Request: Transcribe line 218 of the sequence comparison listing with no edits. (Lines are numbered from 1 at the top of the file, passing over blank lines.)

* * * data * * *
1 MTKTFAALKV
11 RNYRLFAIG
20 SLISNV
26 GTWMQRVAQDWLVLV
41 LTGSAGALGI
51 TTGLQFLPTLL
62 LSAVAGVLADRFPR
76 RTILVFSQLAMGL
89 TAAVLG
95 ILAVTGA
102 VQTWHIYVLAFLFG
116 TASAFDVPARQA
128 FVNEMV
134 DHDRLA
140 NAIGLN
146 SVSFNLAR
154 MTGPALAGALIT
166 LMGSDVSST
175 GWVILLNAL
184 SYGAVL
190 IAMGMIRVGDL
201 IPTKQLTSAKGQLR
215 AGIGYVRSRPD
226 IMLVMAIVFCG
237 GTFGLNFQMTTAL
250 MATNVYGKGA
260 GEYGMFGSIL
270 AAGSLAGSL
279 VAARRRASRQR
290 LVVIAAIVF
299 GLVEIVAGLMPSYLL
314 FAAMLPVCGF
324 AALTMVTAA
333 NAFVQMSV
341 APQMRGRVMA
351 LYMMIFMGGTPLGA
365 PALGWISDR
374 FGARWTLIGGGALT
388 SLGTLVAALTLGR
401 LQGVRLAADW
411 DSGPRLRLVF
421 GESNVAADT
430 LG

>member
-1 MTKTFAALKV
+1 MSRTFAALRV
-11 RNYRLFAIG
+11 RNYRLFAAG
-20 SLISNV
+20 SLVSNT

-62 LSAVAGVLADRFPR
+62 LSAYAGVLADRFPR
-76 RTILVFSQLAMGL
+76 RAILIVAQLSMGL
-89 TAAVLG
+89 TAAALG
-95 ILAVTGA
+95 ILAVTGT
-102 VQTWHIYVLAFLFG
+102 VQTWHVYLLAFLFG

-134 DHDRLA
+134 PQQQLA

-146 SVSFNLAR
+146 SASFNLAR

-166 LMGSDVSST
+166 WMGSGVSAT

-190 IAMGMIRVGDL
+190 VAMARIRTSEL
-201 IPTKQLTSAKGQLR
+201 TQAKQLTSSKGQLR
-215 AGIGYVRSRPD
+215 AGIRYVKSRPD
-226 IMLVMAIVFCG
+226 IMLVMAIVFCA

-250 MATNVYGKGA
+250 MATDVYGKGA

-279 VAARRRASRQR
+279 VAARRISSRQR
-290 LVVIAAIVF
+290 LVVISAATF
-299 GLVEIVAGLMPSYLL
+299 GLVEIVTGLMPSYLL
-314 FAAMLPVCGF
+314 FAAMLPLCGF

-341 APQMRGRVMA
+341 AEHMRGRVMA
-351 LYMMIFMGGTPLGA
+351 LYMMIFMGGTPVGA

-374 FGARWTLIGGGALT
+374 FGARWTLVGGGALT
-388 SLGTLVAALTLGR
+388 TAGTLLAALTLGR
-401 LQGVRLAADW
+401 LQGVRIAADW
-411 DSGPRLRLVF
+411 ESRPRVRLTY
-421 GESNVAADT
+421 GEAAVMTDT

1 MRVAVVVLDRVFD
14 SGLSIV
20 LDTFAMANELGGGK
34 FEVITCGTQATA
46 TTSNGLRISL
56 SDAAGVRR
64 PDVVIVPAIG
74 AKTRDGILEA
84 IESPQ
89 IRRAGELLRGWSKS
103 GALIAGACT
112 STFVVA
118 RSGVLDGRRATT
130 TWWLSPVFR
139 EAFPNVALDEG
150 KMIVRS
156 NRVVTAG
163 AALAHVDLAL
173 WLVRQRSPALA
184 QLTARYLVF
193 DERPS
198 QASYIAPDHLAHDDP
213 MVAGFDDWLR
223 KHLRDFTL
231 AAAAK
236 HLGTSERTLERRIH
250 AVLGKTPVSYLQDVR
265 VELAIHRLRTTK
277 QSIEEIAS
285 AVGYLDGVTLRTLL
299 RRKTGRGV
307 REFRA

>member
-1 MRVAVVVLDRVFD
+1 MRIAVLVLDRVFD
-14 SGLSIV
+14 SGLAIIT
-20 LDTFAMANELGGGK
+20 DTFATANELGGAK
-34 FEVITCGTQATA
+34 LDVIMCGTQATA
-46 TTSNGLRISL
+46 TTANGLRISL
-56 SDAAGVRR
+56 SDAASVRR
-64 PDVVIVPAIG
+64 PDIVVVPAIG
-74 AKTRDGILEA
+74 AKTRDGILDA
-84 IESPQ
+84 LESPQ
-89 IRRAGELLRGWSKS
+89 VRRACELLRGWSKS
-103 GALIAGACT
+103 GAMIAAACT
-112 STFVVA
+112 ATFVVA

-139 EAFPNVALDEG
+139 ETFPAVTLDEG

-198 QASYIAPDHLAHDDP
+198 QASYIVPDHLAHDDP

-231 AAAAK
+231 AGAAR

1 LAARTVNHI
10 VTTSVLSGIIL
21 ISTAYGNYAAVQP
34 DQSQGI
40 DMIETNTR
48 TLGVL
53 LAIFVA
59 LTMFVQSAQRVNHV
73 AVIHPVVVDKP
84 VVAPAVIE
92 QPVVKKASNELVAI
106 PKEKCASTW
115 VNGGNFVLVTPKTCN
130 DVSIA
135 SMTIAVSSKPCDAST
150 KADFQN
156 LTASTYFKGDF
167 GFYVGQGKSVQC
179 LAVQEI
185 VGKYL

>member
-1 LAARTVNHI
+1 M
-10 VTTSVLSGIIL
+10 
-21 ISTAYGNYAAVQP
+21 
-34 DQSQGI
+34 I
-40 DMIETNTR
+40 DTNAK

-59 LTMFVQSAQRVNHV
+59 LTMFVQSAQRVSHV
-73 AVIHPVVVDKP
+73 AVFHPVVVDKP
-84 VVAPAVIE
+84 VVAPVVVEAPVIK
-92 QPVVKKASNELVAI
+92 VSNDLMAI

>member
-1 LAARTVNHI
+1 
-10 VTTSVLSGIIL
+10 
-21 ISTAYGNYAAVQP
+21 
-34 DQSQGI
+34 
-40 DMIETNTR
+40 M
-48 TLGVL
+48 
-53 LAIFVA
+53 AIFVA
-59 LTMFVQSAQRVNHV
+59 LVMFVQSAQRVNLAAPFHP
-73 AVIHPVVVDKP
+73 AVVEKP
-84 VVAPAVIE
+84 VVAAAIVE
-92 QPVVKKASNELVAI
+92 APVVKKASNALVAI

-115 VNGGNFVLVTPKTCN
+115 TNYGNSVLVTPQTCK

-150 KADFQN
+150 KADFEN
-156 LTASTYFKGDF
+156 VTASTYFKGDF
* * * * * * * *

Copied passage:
-73 AVIHPVVVDKP